A new feature in Python 3.3 is the ability to use
yield from when defining
a generator. My current experience with Python 3 has been with Python 3.1 so
I've upgraded my installation in Ubuntu to Python 3.3 to explore "yield from".
In this tutorial, in two parts, I'm going to outline some examples and
potential use cases.
If you're already familiar with generators then you can skip the first section of this article and continue with the specifics of "yield from" below it.
Brief introduction to generators
In Python a generator can be used to let a function return a list of values without having to store them all at once in memory. This also allows you to utilize the values immediately without having to wait until all values have been computed.
Let's look at the following Python 2 function:
def not_a_generator(): result =  for i in xrange(2000): result.append(perform_expensive_computation(i)) return result
When we call
not_a_generator() we have to wait until
has been performed on all 2000 integers.
This is inconvenient because we may not actually end up using all the computed results. For example, we may wish to use the above function as follows:
for element in not_a_generator(): if not certain_condition(element): break # ...
Depending on the behaviour of
certain_condition, it could be that we only
use the first 700 values returned from
not_a_generator() and we would have
wasted time on computing the remaining values.
We can turn
not_a_generator() into a generator by using the
def my_generator(): for i in xrange(2000): yield perform_expensive_computation(i)
Difference between a function and a generator
Calling this generator is no different from our previous function:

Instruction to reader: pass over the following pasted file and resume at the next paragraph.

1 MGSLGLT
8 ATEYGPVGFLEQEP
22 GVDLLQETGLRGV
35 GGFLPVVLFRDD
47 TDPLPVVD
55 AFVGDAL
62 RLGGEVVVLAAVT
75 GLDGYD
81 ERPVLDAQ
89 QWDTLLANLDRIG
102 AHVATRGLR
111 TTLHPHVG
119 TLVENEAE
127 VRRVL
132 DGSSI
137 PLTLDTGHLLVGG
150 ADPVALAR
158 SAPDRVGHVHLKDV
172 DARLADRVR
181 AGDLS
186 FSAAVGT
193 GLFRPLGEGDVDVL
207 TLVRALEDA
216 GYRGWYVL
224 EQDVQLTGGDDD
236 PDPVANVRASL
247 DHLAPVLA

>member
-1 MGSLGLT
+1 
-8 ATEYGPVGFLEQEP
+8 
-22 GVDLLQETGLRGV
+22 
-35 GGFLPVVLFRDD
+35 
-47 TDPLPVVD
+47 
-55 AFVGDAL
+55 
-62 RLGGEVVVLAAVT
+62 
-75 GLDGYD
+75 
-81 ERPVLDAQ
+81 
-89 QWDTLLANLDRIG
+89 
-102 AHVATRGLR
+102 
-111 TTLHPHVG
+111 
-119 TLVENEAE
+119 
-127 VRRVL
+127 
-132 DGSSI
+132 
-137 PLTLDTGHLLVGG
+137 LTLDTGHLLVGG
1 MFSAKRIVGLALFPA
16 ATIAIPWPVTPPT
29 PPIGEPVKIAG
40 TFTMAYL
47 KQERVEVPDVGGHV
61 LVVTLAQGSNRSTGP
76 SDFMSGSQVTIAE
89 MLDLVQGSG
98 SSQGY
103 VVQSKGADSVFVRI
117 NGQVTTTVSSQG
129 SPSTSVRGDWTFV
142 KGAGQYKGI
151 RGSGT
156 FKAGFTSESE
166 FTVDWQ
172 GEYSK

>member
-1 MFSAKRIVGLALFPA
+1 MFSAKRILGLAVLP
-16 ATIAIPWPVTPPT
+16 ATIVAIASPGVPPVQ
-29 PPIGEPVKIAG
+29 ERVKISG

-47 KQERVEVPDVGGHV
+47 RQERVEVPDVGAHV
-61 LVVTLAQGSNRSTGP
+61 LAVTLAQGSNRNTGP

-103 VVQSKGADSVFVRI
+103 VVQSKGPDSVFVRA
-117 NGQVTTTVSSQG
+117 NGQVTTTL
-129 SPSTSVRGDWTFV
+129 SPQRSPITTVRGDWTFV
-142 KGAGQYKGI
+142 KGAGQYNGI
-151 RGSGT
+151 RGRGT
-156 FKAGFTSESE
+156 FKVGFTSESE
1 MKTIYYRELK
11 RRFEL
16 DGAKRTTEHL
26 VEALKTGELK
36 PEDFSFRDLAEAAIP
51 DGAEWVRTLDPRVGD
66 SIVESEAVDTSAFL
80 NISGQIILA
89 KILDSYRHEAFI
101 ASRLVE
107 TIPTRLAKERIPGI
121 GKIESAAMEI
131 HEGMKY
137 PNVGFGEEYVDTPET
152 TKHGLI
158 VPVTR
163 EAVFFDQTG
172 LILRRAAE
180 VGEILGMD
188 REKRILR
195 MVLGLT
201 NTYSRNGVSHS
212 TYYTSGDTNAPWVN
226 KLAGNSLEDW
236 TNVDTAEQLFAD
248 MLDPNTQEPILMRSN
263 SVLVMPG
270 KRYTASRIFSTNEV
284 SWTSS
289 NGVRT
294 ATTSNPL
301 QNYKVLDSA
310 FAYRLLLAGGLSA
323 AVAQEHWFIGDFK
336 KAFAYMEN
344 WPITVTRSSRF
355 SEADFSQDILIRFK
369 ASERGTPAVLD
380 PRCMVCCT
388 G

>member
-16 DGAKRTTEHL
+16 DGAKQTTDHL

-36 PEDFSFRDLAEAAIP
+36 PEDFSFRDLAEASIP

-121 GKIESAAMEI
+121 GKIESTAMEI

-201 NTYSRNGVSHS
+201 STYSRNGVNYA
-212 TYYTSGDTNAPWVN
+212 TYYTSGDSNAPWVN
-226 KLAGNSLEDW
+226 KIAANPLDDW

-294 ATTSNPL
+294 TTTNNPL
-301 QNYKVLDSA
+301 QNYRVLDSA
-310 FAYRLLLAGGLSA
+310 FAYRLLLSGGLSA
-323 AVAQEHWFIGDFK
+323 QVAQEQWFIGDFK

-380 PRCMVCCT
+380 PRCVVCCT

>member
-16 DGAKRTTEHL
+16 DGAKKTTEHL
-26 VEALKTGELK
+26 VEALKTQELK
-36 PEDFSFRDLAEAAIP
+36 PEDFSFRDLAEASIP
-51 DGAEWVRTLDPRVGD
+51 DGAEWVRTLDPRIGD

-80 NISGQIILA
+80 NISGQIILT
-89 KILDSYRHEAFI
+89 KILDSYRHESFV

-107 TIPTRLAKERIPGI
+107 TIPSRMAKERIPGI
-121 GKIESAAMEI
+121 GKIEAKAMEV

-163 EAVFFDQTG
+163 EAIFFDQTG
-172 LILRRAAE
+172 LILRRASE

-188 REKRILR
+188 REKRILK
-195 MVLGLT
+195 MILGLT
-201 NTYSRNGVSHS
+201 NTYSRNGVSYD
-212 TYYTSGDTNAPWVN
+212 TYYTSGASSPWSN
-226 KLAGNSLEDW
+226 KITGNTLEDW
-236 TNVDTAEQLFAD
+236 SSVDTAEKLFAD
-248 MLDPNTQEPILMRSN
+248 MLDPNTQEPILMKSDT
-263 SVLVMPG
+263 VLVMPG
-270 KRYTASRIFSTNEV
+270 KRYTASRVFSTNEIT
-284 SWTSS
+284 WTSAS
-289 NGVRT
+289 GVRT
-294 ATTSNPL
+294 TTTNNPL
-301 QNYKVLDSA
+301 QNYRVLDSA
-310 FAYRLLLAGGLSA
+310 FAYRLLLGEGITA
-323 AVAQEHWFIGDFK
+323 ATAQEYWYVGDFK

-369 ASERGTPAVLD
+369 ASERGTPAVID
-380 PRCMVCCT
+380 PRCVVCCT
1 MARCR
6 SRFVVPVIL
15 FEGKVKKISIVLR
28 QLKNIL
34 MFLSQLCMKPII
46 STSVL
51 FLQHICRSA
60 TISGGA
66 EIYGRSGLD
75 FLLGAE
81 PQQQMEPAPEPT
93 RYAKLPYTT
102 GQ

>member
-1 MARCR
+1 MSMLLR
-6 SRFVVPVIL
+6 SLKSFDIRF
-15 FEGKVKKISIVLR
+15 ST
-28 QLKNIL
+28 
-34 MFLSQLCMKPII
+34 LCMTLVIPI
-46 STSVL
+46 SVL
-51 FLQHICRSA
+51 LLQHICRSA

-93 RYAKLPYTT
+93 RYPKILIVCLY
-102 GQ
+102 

for element in my_generator(): if not certain_condition(element): break # ...
The difference is that whenever the generator "yields" a value the execution
of the generator is paused and the code continues where the generator was
called. That means the value of the variable
element is known and the execution
of the code can continue.
When the if-statement involving
not certain_condition(element) is true then
we no longer need the generator to compute the remaining values. On the other
hand, if the for loop finishes for the current value of
element then the
generator is executed again until it yields another value.
The above will continue until all values of the generator have been yielded or until we no longer need the generator.
Note that we can easily get the behaviour of
not_a_generator() back by
storing the results of
my_generator in a list:
forces the generator to be executed fully and to yield all its values.
Also note that a generator can't contain
return value statements: using one or
yield statements turns a function into a generator and you can only
yield to return values to where the generator is called.
Why yield from?
When a new feature is introduced in a programming language we should ask ourselves if and why this was necessary. The short explanation is that it enables you to easily refactor a generator by splitting it up into multiple generators.